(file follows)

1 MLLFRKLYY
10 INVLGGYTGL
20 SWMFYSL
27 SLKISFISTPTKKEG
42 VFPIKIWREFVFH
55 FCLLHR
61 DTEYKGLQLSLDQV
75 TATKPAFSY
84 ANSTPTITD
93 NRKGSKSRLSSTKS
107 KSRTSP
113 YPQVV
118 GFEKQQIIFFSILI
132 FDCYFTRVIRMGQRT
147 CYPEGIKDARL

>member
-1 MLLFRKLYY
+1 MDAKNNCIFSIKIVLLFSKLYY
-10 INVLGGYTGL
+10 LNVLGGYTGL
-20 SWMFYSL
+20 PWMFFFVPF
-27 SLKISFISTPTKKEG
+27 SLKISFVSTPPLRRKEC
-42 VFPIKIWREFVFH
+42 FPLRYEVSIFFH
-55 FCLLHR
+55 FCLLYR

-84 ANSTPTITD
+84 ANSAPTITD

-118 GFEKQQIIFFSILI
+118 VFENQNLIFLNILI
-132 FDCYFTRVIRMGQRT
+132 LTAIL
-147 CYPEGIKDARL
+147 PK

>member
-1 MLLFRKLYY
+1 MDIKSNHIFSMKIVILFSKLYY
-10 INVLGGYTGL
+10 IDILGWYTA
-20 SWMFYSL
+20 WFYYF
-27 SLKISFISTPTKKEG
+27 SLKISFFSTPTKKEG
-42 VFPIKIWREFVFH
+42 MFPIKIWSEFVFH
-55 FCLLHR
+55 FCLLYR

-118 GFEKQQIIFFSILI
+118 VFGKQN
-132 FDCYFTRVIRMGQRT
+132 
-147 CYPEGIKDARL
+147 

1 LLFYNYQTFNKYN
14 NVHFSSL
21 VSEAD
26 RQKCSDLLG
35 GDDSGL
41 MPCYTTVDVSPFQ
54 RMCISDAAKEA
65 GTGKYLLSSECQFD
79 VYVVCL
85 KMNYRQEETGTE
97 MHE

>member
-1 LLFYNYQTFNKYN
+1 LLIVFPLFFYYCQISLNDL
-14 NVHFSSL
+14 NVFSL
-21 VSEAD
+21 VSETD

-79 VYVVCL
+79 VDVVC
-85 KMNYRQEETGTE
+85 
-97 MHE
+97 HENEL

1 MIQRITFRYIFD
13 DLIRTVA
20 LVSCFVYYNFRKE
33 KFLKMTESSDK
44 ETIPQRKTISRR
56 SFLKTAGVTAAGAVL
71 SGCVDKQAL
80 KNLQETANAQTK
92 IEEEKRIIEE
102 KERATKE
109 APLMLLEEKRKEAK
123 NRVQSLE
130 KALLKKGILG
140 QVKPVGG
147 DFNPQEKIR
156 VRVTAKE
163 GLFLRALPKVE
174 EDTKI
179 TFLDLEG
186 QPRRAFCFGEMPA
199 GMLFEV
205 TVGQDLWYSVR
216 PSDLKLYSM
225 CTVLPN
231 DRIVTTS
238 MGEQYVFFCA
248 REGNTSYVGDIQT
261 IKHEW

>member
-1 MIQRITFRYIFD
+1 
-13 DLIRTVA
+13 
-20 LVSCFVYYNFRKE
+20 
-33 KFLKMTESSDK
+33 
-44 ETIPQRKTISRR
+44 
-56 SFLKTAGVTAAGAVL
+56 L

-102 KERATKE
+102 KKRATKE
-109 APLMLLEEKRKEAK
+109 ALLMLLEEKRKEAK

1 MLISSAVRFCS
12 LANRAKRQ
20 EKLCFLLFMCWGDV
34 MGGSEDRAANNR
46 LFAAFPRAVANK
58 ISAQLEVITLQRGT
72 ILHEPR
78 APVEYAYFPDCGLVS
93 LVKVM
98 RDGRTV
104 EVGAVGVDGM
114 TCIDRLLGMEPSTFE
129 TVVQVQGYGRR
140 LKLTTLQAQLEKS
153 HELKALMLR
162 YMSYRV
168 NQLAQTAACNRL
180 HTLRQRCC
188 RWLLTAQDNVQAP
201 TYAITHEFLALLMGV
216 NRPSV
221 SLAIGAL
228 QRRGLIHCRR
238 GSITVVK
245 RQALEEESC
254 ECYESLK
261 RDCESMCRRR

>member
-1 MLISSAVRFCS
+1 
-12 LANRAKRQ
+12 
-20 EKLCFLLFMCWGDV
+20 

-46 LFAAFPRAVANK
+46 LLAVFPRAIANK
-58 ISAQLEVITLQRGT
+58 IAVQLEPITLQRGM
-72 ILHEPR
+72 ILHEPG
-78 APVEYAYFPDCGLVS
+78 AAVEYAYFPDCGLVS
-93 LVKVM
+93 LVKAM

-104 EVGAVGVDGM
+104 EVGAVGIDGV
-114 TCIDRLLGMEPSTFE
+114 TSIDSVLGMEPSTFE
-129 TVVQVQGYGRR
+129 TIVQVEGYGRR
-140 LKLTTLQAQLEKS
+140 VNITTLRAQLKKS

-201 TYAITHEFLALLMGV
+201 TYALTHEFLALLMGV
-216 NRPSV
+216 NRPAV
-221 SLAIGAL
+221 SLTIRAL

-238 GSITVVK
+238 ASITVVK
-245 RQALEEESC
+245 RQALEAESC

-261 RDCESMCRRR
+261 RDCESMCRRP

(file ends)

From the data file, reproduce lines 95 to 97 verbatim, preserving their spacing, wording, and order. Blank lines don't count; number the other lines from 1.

156 VRVTAKE
163 GLFLRALPKVE
174 EDTKI